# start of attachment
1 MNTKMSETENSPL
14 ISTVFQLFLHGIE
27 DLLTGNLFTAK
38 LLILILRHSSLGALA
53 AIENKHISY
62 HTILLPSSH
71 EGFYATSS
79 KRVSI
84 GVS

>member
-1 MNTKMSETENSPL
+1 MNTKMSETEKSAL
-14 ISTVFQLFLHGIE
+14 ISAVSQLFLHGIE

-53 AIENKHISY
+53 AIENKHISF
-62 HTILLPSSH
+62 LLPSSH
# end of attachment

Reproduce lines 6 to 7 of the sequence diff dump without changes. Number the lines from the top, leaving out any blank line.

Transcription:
62 HTILLPSSH
71 EGFYATSS